Edgardo S. Cheb-Terrab
Physics, Differential Equations and Mathematical Functions, Maplesoft

Hi, 

I am a college student that is aspiring to become a theoretical theorist. I have postulates that are not in mathematical form yet, and I would like to use a program that can help with this process. I am new to the usage of Maple products, and I have questions. Is it possible to use Maple in this way, before getting to the difficult calculus steps? Can MapleSim or Maple Physics, perform simulations, or models of physics calculations?

Thank you,

Roi

 

Formulating and solving the equivalence problem for Schwarzschild metric in a simple case

 

In connection with the digitizing in Maple 2016 of the database of solutions to Einstein's equations of the book Exact Solutions to Einstein Field Equations. I was recently asked about a statement found in the "What is new in Physics in Maple 2016" page:

  

In the Maple PDEtools package, you have the mathematical tools - including a complete symmetry approach - to work with the underlying [Einstein’s] partial differential equations. [By combining that functionality with the one in the Physics and Physics:-Tetrads package] you can also formulate and, depending on the metrics also resolve, the equivalence problem; that is: to answer whether or not, given two metrics, they can be obtained from each other by a transformation of coordinates, as well as compute the transformation.

This question posed is a reasonable one: "could you please provide one example?" This post provides that example.

 

First of all the existing science behind: in my opinion, the main reference regarding the equivalence problem is at the paper "A Review of the Geometrical Equivalence of Metrics in General Relativity", General Relativity and Gravitation, Vol. 12, No. 9, 1980, by A. Karlhede (University of Stockholm). This approach got refined later by others and, generally speaking, it is currently know as the Cartan-Karlhede method, summarized in chapter 9.2 of the book Exact Solutions to Einstein Field Equations. whose solutions were all digitized within the Physics and DifferentialGeometry packages for Maple 2016. This method of Chapter 9.2 (see also Tetrads and Weyl scalars in canonical form, Mapleprimes post), however, is not the only approach to the problem, and sometimes simpler methods can handle the problem faster, or just in simpler forms.

 

The example worked out below is actually the example from Karlhede's paper just mentioned, on pages 704 - 706: "Show that the Schwarzschild metric and its form written in terms of isotropic spherical coordinates are equivalent, and derive the transformation that relates them". Because this problem happens to be simple for nowadays computer algebra, below I also tackle it modified, slightly more difficult variants of it. The approach shown works for more complicated cases as well.

 

Below we tackle Karlhede's paper-problem using: one PDEtools command, the Physics:-TransformCoordinates, the Physics:-Weyl command to compute the Weyl scalars and the Physics:-Tetrads:-PetrovType to see the Petrov type of the metrics involved. The transformation resolving the equivalence is explicitly derived.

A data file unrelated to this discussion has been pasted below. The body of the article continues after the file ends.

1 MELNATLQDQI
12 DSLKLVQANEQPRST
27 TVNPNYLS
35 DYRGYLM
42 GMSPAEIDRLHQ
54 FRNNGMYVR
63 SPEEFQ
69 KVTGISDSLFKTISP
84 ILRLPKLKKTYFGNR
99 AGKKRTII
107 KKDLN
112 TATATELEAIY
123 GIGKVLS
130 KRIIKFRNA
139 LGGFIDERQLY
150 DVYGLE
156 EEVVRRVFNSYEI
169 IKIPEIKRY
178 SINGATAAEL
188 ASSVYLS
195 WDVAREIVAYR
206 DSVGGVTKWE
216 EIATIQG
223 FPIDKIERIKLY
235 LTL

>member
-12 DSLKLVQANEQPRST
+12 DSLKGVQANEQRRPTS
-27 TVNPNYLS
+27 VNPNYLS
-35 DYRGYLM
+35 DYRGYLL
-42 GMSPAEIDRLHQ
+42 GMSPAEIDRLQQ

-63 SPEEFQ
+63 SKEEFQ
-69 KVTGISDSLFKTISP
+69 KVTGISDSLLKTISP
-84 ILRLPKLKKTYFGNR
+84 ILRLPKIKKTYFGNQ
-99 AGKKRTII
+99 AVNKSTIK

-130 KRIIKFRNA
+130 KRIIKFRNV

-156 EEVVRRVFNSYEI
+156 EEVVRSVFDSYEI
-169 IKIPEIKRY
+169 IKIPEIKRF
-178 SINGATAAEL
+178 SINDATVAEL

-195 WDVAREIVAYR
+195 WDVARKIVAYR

Start loading the Physics and Tetrads package. To reproduce the computations below, as usual, update your Physics library with the one available for download at the Maplesoft R&D Physics webpage

with(Physics); with(Tetrads); Setup(auto = true, tetradmetric = null, signature = `+---`)

`Setting lowercaselatin letters to represent tetrad indices `

 

0, "%1 is not a command in the %2 package", Tetrads, Physics

 

0, "%1 is not a command in the %2 package", Tetrads, Physics

 

`* Partial match of  'auto' against keyword 'automaticsimplification'`

 

[automaticsimplification = true, signature = `+ - - -`, tetradmetric = {(1, 2) = 1, (3, 4) = -1}]

(1)

To formulate the problem, set first some symbols to represent the changed metric, changed mass and changed coordinates - no mathematics at this point

gt, mt, tt, rt, thetat, phit := `&gfr;`, `&mfr;`, `&tfr;`, `&rfr;`, `&vartheta;`, `&varphi;`

`&gfr;`, `&mfr;`, `&tfr;`, `&rfr;`, vartheta, varphi

(2)

Set now a new coordinates system, call it Y, involving the new coordinates (in the paper they are represented with a tilde on top of the letters)

Coordinates(Y = [tt, rt, thetat, phit])

`Default differentiation variables for d_, D_ and dAlembertian are: `*{Y = (`&tfr;`, `&rfr;`, `&vartheta;`, `&varphi;`)}

 

`Systems of spacetime Coordinates are: `*{Y = (`&tfr;`, `&rfr;`, `&vartheta;`, `&varphi;`)}

 

{Y}

(3)

According to eq.(7.6) of the paper, the line element of Schwarzschild solution in isotropic spherical coordinates is given by

`#msup(mi("ds"),mn("2"))` := ((1-mt/(2*rt))/(1+mt/(2*rt)))^2*d_(tt)^2-(1+mt/(2*rt))^4*(d_(rt)^2+rt^2*d_(thetat)^2+rt^2*sin(thetat)^2*d_(phit)^2)

(-2*`&rfr;`+`&mfr;`)^2*Physics:-d_(`&tfr;`)^2/(2*`&rfr;`+`&mfr;`)^2-(1/16)*(2*`&rfr;`+`&mfr;`)^4*(Physics:-d_(`&rfr;`)^2+`&rfr;`^2*Physics:-d_(vartheta)^2+`&rfr;`^2*sin(vartheta)^2*Physics:-d_(varphi)^2)/`&rfr;`^4

(4)

Set this to be the metric

Setup(metric = `#msup(mi("ds"),mn("2"))`)

Check it out

g_[]